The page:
DEAR DR. DONOHUE: My husband, 57, died of pancreatic cancer. He didn’t know he was sick until the last two months of his life, when he began having stomach pain and losing weight. It took the doctor weeks to make a diagnosis. Would my husband have lived if the cancer had been discovered earlier? – C.V.

ANSWER:
The pancreas is the next-door neighbor of the duodenum, the first portion of the small intestine. It’s about 6 inches (15 centimeters) long. It performs two important functions: It makes enzymes for food digestion, and it produces insulin for blood sugar control.

Pancreatic cancer is treacherous. It rarely produces symptoms until it is quite large and more difficult to treat. This cancer causes more than 30,000 deaths a year in North America. It’s a cancer that generally strikes older people, with 71 being the average age to have it.

When symptoms appear, weight loss and appetite loss are common. In addition to not wanting to eat, patients cannot digest what they eat because the digestive enzymes from the pancreas are lacking. In time, people begin to complain of upper abdominal pain that sometimes spreads to the back. In a few people, back pain is the only symptom.

The pancreas and gallbladder share a common duct. Through the duct, the digestive enzymes flow from the pancreas into the duodenum, and bile flows from the gallbladder into the duodenum. Many pancreatic cancers wrap themselves around that duct and block flow through it. Bile backs up. Bile pigment levels in the blood rise and turn the skin yellow (jaundice).

Your husband’s doctor wasn’t remiss in not making the diagnosis sooner. It’s a tough diagnosis to make, and it can require many tests. One of the best tests is a CT scan of the abdomen. It takes excellent pictures of the pancreas and outlines any cancer that might be in it.

DEAR DR. DONOHUE: I play basketball twice a week with other men in their 30s and 40s. Last week, during the game, I had a horrible pain in my left testicle. One of the players is an EMS tech. He insisted I be taken to our hospital’s emergency department. He said that I might have testicular torsion. I was taken to the hospital, but I didn’t have testicular torsion. I wonder what that is. Would you please tell me? – G.H.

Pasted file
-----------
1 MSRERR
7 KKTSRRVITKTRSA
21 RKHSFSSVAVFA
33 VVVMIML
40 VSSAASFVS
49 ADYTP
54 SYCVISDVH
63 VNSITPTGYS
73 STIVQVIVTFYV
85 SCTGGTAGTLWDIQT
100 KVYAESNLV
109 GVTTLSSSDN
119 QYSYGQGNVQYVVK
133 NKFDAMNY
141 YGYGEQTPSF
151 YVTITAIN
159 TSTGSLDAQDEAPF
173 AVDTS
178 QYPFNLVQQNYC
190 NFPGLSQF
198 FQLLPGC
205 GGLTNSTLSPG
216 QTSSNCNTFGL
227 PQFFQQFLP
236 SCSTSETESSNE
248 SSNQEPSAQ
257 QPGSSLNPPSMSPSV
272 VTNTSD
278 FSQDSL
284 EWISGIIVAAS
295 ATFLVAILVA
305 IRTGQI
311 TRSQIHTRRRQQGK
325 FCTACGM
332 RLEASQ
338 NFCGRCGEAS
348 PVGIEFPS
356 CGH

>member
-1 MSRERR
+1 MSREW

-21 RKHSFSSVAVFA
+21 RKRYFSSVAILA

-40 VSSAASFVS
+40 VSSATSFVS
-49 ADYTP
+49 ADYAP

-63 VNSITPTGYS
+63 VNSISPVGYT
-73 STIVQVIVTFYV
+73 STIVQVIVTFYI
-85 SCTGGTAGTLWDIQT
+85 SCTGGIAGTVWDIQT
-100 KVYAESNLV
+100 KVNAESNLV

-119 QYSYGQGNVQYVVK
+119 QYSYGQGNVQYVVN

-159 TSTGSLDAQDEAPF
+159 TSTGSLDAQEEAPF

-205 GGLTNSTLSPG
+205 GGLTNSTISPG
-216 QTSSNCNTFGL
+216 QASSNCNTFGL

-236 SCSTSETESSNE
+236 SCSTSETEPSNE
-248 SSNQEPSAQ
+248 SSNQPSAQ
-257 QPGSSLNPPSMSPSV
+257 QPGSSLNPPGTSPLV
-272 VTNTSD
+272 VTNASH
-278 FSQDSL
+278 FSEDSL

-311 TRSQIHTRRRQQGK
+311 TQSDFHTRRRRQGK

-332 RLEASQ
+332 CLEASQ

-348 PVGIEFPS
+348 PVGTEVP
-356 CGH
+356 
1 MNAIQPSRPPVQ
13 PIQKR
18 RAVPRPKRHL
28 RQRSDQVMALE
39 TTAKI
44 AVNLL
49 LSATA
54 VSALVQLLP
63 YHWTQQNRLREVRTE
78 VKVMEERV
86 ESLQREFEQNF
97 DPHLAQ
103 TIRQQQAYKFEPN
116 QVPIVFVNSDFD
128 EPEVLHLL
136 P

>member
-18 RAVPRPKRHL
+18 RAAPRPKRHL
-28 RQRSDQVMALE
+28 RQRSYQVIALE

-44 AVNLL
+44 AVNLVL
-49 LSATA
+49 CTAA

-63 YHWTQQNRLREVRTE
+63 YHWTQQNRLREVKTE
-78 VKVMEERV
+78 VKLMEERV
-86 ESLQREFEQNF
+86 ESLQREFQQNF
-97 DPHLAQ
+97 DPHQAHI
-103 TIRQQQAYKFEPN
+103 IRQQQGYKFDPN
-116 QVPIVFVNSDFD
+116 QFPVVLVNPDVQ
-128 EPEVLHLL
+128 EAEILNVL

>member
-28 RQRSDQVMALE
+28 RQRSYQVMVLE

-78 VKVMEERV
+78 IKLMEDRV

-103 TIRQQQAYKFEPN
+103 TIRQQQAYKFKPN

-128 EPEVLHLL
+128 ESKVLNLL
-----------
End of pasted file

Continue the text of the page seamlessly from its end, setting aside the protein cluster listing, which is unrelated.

ANSWER:
The spermatic cord is a ropelike structure that suspends the testicle in the scrotum. The cord contains many structures, including the artery that nourishes the testicle.

If a testicle twists, blood vessels in the cord are strangled. No blood gets to the testicle. If the twist is not relieved promptly, the testicle dies.

I am glad you didn’t have testicular torsion. You have us all on pins and needles. What did you have?

DEAR DR. DONOHUE: What does “CPK” indicate? I have a copy of my blood test results, and one item on it is CPK. Mine is a bit higher than normal. Is this important? I would ask my doctor, but it is too much of a hassle, so I am asking you. – H.J.

ANSWER:
CPK is creatine phosphokinase. It’s an enzyme found in muscle cells, including heart muscle. Enzymes speed up the chemical reactions that take place in cells. This enzyme is involved with the production of cell energy.

When muscles are injured or die, they release their CPK enzymes and other enzymes. A rise in CPK, therefore, points to muscle injury. CPK was one of the tests used to detect heart attacks. It still is, but there are many other tests that are more specific for heart muscle damage.

Exercise can cause a slight, transient rise in CPK from the stress it puts on muscles. Getting a shot into a muscle is another cause for a CPK rise.

No matter how great the hassle might be, you have to rely on your doctor to tell you if this rise is significant. My bet is that it is not. Slight rises of CPK are routinely found.

DEAR DR. DONOHUE: My brother is convinced that eye doctors give you stronger prescriptions in order to have you come back for new glasses every other year. What makes a nearsighted or farsighted person get worse even when that person wears corrective lenses? – S.B.

ANSWER:
Your brother is dead-wrong. Eye doctors prescribe lenses that permit a person to see clearly. Too strong a lens distorts vision.

The shape of the eye determines if a person is near- or farsighted. An elongated eye makes a person nearsighted – unable to see distant things. An eye with a diameter shorter than normal causes farsightedness – the inability to see things up close. As the eye changes shape, stronger lenses are required. Usually a plateau is reached where there is no more change in vision or eye shape.

Dr. Donohue regrets that he is unable to answer individual letters, but he will incorporate them in his column whenever possible. Readers may write him or request an order form of available health newsletters at P.O. Box 536475, Orlando, FL 32853-6475.


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